Retinal Physician Article Submission Guidelines-Prescribing for Astigmatism and Presbyopia

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Article Date: 3/1/2009

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Choosing the Right GP Material for Each Patient
GP insights

Choosing the Right GP Material for Each Patient

BY ANN LAURENZI, OD, FAAO

Matching the right material to the needs of a particular patient can be a key to the success of a GP lens fit. The material of the lens you fit can influence vision, comfort and wearing time.

I would like to review some patient types we all see in our practices and the considerations for prescribing their GP material.

Greater Oxygen Needs

High hyperopic or aphakic prescriptions result in lens designs with a greater center thickness. So a priority in considering the material for such patients should be its oxygen permeability (Dk) or oxygen transmissibility (Dk/t), the amount of oxygen that passes through the lens, which varies with thickness.

Low-Dk materials are those in the range of 25 to 50 whereas high-Dk materials have a Dk value of 50 or greater. According to Holden and Mertz (1984), a Dk/t of 24 is the critical oxygen level to avoid corneal edema for daily contact lens wear. Thicker lenses will need higher Dk values to transmit enough oxygen to the cornea to avoid a hypoxic situation. The same is true for larger overall diameter lens designs because they shield more of the cornea from atmospheric oxygen.

You should also choose materials that have high Dk values for patients who may have a greater physiological need for oxygen such as corneal transplant and extended wear patients.

Dryness Symptoms

Choosing the material for dry eye patients or for patients who spend hours in front of a computer, inducing dry eye, requires special consideration. These patients already have a compromised tear film and will have difficulty wetting the surface of a GP lens. Poor-wetting surfaces can cause blurred vision, reduced comfort and an increase in surface deposition.

Make it a priority to fit dry eye patients in a material with good surface wettability, which enables the blink to spread tear film mucin across the anterior surface of the lens. Fluorosilicone acrylate materials possess superior surface wettability. They also act like a non-stick surface, which helps decrease mucin and protein deposition. Allergy sufferers are less likely to deposit the increased mucin in their tear film on the surface of a fluorinated material.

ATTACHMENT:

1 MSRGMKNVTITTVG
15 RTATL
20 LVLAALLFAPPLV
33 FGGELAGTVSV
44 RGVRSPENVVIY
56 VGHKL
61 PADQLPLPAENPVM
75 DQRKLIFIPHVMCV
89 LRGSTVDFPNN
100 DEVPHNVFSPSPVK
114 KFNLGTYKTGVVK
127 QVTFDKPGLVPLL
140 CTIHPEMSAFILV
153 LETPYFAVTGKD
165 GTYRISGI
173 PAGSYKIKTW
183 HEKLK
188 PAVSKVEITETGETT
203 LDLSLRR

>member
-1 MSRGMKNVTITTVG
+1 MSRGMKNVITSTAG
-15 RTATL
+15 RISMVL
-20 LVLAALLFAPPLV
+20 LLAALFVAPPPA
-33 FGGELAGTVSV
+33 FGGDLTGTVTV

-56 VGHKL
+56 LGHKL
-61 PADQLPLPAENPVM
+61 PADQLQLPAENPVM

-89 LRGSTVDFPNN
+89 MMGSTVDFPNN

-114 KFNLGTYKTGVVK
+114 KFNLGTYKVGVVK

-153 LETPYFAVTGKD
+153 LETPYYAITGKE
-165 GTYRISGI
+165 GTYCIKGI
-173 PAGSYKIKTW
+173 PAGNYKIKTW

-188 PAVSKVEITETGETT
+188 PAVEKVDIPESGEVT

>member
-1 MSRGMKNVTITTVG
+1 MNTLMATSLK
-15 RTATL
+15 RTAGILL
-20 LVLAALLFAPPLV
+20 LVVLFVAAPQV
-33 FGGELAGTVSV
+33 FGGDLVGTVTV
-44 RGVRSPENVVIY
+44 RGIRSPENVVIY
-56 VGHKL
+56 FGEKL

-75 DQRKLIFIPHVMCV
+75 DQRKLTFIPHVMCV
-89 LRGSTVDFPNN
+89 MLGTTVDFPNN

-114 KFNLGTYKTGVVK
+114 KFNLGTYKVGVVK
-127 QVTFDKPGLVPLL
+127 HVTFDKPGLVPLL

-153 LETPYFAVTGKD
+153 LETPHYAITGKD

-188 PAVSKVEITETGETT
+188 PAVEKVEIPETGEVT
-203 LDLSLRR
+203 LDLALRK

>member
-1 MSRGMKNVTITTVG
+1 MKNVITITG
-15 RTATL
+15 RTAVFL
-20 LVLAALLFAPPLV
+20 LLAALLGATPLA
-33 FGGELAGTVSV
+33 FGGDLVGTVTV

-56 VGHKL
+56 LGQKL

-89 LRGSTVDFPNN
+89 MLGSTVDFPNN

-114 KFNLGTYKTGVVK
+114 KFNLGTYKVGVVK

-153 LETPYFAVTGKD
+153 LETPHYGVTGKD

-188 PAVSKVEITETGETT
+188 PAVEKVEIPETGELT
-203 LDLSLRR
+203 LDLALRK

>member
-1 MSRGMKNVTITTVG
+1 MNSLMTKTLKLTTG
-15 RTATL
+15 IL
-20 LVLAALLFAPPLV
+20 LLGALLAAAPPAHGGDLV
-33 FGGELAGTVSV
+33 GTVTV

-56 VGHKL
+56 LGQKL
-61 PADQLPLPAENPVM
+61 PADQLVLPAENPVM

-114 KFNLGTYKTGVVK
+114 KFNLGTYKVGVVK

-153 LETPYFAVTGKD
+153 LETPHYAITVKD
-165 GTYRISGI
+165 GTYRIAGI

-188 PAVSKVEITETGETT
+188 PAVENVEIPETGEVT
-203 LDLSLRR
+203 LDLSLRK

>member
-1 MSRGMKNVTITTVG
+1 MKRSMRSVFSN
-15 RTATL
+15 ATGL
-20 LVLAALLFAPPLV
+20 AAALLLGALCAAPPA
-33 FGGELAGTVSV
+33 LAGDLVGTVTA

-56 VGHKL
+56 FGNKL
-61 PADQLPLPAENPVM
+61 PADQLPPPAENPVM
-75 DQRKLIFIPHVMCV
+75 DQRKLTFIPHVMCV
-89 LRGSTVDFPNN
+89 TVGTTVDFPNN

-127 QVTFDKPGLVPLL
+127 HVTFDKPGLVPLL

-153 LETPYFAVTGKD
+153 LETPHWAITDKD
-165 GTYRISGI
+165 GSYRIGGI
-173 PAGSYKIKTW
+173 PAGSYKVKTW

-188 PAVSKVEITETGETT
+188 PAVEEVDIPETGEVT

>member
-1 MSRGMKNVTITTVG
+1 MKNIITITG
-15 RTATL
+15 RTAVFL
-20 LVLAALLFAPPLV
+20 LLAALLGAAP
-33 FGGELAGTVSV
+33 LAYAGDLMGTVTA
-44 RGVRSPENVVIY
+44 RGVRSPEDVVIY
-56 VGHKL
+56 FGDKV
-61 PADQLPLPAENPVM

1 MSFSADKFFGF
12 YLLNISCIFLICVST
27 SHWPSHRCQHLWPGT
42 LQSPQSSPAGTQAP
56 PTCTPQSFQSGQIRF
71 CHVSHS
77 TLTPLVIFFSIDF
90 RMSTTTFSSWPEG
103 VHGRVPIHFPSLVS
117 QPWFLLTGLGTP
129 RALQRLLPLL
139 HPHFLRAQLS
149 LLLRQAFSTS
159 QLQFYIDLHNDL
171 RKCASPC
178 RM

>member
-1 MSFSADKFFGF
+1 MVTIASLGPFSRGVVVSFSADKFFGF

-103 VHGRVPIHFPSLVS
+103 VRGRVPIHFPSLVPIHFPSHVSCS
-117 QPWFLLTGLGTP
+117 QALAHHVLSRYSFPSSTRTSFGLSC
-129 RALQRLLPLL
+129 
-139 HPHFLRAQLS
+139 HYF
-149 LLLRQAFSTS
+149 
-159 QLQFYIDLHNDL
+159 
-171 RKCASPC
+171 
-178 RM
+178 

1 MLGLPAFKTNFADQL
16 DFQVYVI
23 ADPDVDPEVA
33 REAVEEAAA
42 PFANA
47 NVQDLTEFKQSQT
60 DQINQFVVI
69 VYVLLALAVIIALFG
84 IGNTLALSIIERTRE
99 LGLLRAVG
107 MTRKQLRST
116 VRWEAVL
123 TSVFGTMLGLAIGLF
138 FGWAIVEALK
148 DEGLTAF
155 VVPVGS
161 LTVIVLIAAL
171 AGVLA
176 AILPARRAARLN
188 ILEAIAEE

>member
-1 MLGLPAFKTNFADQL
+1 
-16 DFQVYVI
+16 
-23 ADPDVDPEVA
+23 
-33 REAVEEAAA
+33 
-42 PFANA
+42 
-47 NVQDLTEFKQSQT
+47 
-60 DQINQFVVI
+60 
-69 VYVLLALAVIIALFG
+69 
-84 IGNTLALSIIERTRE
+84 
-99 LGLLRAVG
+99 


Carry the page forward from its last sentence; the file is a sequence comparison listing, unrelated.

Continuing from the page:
Considering Flexure

Patients who have corneal astigmatism as low as 1.00D to 1.50D may experience lens flexure. Flexure is how stable the lens is over corneal toricity or the resistance to bending forces (lid blinks) while the lens is on the eye.

High-myopic lens designs are thinner centrally and can flex more easily. Also, high-Dk materials are more bendable after additional polymers are combined to increase the Dk value. Therefore, when fitting astigmatic corneas or corneas with irregularity, you should choose lower-Dk materials with good durability.

Additional Considerations

Material choice may help in the case of an inferiorly decentering lens. Each material has a specific gravity, which in simple terms is the weight of the lens and is categorized as low, medium or high. Inferiorly decentered lenses or thicker lens designs may center better with a low-specific-gravity material.

We also can choose a material to give our patients protection from ultraviolet radiation. The majority of the most popular GP materials offer UV protection, but make this a high priority for aphakic patients and for patients who may have an occupation or hobby that exposes them to large amounts of UV radiation. CLS

For references, please visit www.clspectrum.com/references.asp and click on document #160.


Dr. Laurenzi practices at the Cole Eye Institute in Cleveland, Ohio where she specializes in refractive surgery co-management, contact lenses and clinical research.



Contact Lens Spectrum, Issue: March 2009

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